Importantly, however, Choueiri said there is currently no biomarker used in clinical practice to predict irAEs. At Dana-Farber, Choueiri and his colleagues performed a genome-wide association study with 2678 patients treated with immune checkpoint inhibitors across all tumors, and manually curated the irAEs before imputing single nucleotide polymorphisms (SNPs) using tumor sequencing. The team found 3 SNPs associated with irAEs and validated these findings in 4 other cohorts.
The future of this research will involve combining biomarkers in a predictive model and potentially using artificial intelligence. Rather than looking one dimensionally, Choueiri said integrating all data into a single model could be incredibly impactful, although it requires widespread collaboration.
Additionally, other research in immunotherapies is examining the use of engineered T-cell receptor (E-TCR) therapies that recognize and attack tumor cells. Whereas chimeric antigen receptor (CAR) T-cells have antigens limited to surface molecules and require higher antigen density, E-TCRs have antigens that can come from any cellular compartment and detect even low levels of antigen expression. However, presenter Valentina H. Velez, MD, acknowledged that E-TCRs are human leukocyte antigen (HLA)-dependent and restricted, and E-TCRs require other CD3 components.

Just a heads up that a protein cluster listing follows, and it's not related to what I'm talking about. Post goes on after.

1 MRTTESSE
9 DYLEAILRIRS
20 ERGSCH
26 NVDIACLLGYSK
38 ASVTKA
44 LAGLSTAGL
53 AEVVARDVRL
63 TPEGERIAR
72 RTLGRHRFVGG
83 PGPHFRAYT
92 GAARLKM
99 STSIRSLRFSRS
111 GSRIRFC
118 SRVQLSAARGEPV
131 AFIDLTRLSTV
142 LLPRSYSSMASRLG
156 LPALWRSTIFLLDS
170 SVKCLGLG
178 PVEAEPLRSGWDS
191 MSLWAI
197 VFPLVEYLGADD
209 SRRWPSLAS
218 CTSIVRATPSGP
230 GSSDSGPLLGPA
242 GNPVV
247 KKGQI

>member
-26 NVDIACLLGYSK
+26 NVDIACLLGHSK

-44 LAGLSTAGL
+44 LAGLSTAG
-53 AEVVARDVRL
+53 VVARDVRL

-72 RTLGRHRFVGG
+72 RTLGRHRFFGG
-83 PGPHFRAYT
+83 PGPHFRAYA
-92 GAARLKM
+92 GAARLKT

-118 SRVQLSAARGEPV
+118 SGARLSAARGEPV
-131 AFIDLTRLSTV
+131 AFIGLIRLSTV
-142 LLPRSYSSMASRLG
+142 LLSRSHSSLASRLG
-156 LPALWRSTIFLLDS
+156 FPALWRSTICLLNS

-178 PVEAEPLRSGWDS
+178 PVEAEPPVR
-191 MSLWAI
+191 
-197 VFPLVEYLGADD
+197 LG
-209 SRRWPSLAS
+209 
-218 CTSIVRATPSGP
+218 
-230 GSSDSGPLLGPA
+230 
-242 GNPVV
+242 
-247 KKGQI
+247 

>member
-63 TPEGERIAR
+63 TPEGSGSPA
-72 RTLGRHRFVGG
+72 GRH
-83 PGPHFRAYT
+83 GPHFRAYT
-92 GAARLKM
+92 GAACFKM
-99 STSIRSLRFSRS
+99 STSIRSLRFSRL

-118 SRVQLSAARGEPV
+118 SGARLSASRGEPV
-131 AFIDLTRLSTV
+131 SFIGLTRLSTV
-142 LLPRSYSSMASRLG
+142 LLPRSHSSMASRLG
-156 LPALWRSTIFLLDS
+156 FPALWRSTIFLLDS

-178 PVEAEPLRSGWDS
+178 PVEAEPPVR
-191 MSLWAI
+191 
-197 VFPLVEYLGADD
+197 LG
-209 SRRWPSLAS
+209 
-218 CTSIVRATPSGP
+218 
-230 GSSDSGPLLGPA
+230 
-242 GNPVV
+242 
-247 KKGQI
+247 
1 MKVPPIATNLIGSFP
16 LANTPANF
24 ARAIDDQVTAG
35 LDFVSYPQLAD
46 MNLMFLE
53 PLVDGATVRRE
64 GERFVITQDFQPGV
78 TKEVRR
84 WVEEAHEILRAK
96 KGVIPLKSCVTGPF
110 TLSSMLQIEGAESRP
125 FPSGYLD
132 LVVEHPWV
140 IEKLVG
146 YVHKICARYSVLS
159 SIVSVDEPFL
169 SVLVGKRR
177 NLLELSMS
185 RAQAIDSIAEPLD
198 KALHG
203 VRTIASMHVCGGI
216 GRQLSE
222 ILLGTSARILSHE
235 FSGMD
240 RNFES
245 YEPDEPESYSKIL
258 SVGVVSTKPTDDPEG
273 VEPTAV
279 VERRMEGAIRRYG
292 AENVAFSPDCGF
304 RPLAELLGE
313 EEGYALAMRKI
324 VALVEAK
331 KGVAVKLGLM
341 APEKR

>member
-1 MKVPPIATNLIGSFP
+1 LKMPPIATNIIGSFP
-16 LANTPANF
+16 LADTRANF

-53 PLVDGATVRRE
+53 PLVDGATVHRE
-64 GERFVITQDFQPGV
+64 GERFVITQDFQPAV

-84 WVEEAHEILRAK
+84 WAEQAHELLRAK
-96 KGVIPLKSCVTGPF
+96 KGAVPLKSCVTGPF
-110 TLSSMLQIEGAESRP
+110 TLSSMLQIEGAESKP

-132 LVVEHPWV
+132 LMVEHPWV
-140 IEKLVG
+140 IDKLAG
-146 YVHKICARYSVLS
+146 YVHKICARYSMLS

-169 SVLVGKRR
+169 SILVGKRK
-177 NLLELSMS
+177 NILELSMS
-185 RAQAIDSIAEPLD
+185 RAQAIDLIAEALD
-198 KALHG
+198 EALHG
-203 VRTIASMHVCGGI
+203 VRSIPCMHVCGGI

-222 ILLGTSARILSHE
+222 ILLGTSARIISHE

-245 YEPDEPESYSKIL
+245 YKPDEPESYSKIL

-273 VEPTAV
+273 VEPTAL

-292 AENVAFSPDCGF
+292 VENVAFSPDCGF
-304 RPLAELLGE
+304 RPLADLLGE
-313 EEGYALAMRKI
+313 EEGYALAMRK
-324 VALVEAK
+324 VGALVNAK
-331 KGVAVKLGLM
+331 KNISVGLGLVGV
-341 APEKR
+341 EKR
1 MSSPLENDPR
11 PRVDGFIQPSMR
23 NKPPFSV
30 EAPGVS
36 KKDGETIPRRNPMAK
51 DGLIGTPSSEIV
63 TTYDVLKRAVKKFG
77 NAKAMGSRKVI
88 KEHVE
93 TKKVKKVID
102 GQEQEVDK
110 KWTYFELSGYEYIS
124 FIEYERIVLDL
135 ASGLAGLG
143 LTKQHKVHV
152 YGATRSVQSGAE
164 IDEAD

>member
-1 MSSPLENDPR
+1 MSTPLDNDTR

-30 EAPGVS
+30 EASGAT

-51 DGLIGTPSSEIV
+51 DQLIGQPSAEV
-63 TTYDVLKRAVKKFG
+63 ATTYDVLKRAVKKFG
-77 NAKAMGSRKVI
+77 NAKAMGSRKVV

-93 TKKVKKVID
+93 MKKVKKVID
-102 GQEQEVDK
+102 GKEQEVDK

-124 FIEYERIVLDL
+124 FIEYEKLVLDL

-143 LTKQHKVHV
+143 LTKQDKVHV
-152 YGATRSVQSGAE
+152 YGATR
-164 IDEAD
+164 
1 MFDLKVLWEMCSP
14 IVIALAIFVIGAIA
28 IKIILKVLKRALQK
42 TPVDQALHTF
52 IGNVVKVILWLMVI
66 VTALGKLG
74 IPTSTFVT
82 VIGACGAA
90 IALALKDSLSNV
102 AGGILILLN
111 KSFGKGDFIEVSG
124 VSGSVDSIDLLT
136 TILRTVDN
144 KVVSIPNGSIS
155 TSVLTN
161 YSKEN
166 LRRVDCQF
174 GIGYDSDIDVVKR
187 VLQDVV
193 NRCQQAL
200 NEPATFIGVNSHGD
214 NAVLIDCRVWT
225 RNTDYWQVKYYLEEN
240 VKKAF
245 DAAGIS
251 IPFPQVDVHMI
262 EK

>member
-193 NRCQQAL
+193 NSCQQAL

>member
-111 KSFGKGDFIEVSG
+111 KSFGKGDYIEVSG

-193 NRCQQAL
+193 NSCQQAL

Nearly 50 studies have examined E-TCRs thus far, targeting a variety of antigens (NY-ESO-1, MAGE-A3, KK-LC-1, MAGE-A1, TP53 R175H, and unspecified neoantigens). All of these are either phase 1 or 2, and unfortunately 86% have yet to report any results. Additionally, the available results are mixed. For instance, data from one trial targeting MAGE-A3 included 2 patients with breast cancer, neither of whom responded to the therapy. Another study targeting p53 R175H, however, included 1 patient with breast cancer who saw a 55% decrease in tumor burden. This patient progressed 6 months post-treatment due to loss of HLA expression.
Overcoming the breast cancer tumor microenvironment is a key obstacle for E-TCR research, Velez said. Some potential strategies include expressing IL-18 and CDCR2 to improve infiltration; enhancing antitumor activity of HER2 CAR T-cells through TR2BB co-expression and cytokine signal 3 incorporation; and utilizing CRISPR/Cas9-mediated A2AR deletion. This final tactic has been shown to enhance HER2 CAR T-cell efficacy in breast cancer immunocompetent mouse models, according to investigators.
Moving forward, Velez said she predicts cell therapies will be incorporated earlier in the disease course, where their chances of success are much higher. As the use of sequencing, proteomics, and immunopeptidomics increases, more targets will also be discovered, as well as more biomarkers that predict responses to treatments. Velez also added that off-the-shelf cell therapies could be possible in the future.
Loi S, Choueiri TK, Velez VH. Immunotherapy: Purpose, Resistance, and Toxicity. Presented at: San Antonio Breast Cancer Symposium. December 5-9, 2023.